Chinese Official Lashes Out Over Wukan Incident
Visibly upset with the international media coverage and demands of residents in the recent Wukan incident, a Chinese Communist Party official has gone on the offensive, calling himself hard-done-by, the residents ungrateful, and foreign media meddling and untrustworthy.
The Shanwei Municipal Party Secretary Zheng Yanxiong says in the video, which was circulated widely before being purged by Chinese Internet censors, that “Well, what good can come from having me dismissed? They’ll just send another Municipal Party Secretary here, and he may not be much better than Zheng Yanxiong [referring to himself]. Ha, this is a joke, but it also has truth to it,” according to a translation on the blog Chinasmack, reviewed by The Epoch Times. The video, in Mandarin Chinese, is below.
It is not clear where Zheng made the remarks, but it appears to be have been at an official press conference. His response was carried as part of a news report screened in Guangdong.
Zheng appeared to make some concessions to the villager’s claims that their land had been stolen, which led them to revolt against local authorities and set up their own village administration committees. “If compensation is necessary then there will be compensation, and the government will pay for it…” he said.
But there was also an ominous tone to most of his remarks, reflecting obvious frustration with the way the situation spiraled out of control as villagers took over their own affairs and foreign media had a field day.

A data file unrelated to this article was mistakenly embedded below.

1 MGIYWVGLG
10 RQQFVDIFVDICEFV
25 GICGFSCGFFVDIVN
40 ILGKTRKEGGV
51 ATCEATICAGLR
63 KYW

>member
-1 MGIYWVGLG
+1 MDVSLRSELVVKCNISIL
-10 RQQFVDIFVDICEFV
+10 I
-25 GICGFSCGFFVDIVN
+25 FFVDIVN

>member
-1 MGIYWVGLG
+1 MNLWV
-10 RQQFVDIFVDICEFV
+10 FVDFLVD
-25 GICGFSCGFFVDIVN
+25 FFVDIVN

“If you don’t make any more trouble, if you don’t break the law again, and the government feels, ‘Hey, [they’re] reasonable, I think they won’t use unreasonable methods again,’ then I don’t even have to use the armed police! You think deploying the armed police doesn’t cost money?! There are hundreds of armed police and for the police to be stationed here means our mayor’s wallet becomes thinner and thinner by the day, I’m telling you,” he said, according to the Chinasmack translation.
It’s Party officials who have it tough, Zheng said. “Right now there’s only one group of people who feel each year is harder than the last. Who? Government cadres, including me. Municipal Party Secretaries never got this tired handling everything before. Every day my power is less, every day my methods are fewer, every day my responsibility is greater, and every day the people want more, they’re smarter, and they’re more difficult to deal with.”
He appeared hurt that villagers had sought refuge in the spotlight of the foreign press, rather than turning to the Chinese Communist Party for help. “You don’t look to a responsible government like this, instead you look to some rotten foreign media, rotten newspapers, rotten websites, completely confusing good and bad!” said Zheng, who was at this point in the video yelling and energetically raising his arms.
“If you’ve got an issue, look to the government, don’t invite foreigners to come and gossip,” he concluded.
Villagers had been appealing to the Party for years about their land being expropriated—in vain.